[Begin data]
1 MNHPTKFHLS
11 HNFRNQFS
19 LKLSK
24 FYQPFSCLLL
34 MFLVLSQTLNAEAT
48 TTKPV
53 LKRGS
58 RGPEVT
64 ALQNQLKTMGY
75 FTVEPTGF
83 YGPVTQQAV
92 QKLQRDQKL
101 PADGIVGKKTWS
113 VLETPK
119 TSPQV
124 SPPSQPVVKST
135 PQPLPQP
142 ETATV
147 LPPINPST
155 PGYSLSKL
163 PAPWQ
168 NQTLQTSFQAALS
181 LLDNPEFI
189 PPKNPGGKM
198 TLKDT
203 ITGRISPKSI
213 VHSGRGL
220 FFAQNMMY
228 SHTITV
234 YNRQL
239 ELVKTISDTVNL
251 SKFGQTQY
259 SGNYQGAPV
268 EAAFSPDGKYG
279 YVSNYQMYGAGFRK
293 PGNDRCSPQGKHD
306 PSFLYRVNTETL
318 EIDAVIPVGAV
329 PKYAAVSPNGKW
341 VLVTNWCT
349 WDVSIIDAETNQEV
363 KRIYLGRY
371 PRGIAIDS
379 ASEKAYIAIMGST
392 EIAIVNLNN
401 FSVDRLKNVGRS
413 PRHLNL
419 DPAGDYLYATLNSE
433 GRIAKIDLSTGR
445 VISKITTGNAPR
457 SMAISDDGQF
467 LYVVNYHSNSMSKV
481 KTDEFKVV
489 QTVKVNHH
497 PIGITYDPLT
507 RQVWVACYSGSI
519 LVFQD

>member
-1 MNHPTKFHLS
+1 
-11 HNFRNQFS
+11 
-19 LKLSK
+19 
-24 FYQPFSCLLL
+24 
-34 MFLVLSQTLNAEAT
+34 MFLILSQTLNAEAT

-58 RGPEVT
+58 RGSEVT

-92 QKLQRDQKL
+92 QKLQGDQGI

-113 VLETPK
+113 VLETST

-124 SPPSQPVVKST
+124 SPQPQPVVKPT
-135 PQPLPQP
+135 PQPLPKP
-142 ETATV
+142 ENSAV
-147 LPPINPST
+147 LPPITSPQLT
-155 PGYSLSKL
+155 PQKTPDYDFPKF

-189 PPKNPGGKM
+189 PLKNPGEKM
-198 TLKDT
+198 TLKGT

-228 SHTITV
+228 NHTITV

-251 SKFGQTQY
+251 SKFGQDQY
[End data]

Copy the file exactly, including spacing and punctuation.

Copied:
1 MNHPTKFHLS
11 HNFRNQFS
19 LKLSK
24 FYQPFSCLLL
34 MFLVLSQTLNAEAT
48 TTKPV
53 LKRGS
58 RGPEVT
64 ALQNQLKTMGY
75 FTVEPTGF
83 YGPVTQQAV
92 QKLQRDQKL
101 PADGIVGKKTWS
113 VLETPK
119 TSPQV
124 SPPSQPVVKST
135 PQPLPQP
142 ETATV
147 LPPINPST
155 PGYSLSKL
163 PAPWQ
168 NQTLQTSFQAALS
181 LLDNPEFI
189 PPKNPGGKM
198 TLKDT
203 ITGRISPKSI
213 VHSGRGL
220 FFAQNMMY
228 SHTITV
234 YNRQL
239 ELVKTISDTVNL
251 SKFGQTQY
259 SGNYQGAPV
268 EAAFSPDGKYG
279 YVSNYQMYGAGFRK
293 PGNDRCSPQGKHD
306 PSFLYRVNTETL
318 EIDAVIPVGAV
329 PKYAAVSPNGKW
341 VLVTNWCT
349 WDVSIIDAETNQEV
363 KRIYLGRY
371 PRGIAIDS
379 ASEKAYIAIMGST
392 EIAIVNLNN
401 FSVDRLKNVGRS
413 PRHLNL
419 DPAGDYLYATLNSE
433 GRIAKIDLSTGR
445 VISKITTGNAPR
457 SMAISDDGQF
467 LYVVNYHSNSMSKV
481 KTDEFKVV
489 QTVKVNHH
497 PIGITYDPLT
507 RQVWVACYSGSI
519 LVFQD

>member
-1 MNHPTKFHLS
+1 
-11 HNFRNQFS
+11 
-19 LKLSK
+19 
-24 FYQPFSCLLL
+24 
-34 MFLVLSQTLNAEAT
+34 MFLILSQTLNAEAT

-58 RGPEVT
+58 RGSEVT

-92 QKLQRDQKL
+92 QKLQGDQGI

-113 VLETPK
+113 VLETST

-124 SPPSQPVVKST
+124 SPQPQPVVKPT
-135 PQPLPQP
+135 PQPLPKP
-142 ETATV
+142 ENSAV
-147 LPPINPST
+147 LPPITSPQLT
-155 PGYSLSKL
+155 PQKTPDYDFPKF

-189 PPKNPGGKM
+189 PLKNPGEKM
-198 TLKDT
+198 TLKGT

-228 SHTITV
+228 NHTITV

-251 SKFGQTQY
+251 SKFGQDQY